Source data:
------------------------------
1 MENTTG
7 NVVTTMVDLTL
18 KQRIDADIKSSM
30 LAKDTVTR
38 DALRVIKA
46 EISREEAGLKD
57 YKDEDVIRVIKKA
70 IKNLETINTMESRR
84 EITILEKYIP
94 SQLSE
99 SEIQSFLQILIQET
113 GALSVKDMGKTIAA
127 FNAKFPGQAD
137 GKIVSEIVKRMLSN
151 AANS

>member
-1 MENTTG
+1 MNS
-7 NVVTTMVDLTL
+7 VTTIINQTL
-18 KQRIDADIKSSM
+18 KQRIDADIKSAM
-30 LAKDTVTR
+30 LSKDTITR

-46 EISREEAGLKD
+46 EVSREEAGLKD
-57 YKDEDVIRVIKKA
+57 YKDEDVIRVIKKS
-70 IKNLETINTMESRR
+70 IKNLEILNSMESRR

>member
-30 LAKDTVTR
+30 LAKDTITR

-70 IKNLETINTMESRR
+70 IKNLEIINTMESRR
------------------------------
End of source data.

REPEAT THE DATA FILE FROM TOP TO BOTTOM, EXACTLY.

1 MENTTG
7 NVVTTMVDLTL
18 KQRIDADIKSSM
30 LAKDTVTR
38 DALRVIKA
46 EISREEAGLKD
57 YKDEDVIRVIKKA
70 IKNLETINTMESRR
84 EITILEKYIP
94 SQLSE
99 SEIQSFLQILIQET
113 GALSVKDMGKTIAA
127 FNAKFPGQAD
137 GKIVSEIVKRMLSN
151 AANS

>member
-1 MENTTG
+1 MNS
-7 NVVTTMVDLTL
+7 VTTIINQTL
-18 KQRIDADIKSSM
+18 KQRIDADIKSAM
-30 LAKDTVTR
+30 LSKDTITR

-46 EISREEAGLKD
+46 EVSREEAGLKD
-57 YKDEDVIRVIKKA
+57 YKDEDVIRVIKKS
-70 IKNLETINTMESRR
+70 IKNLEILNSMESRR

>member
-30 LAKDTVTR
+30 LAKDTITR

-70 IKNLETINTMESRR
+70 IKNLEIINTMESRR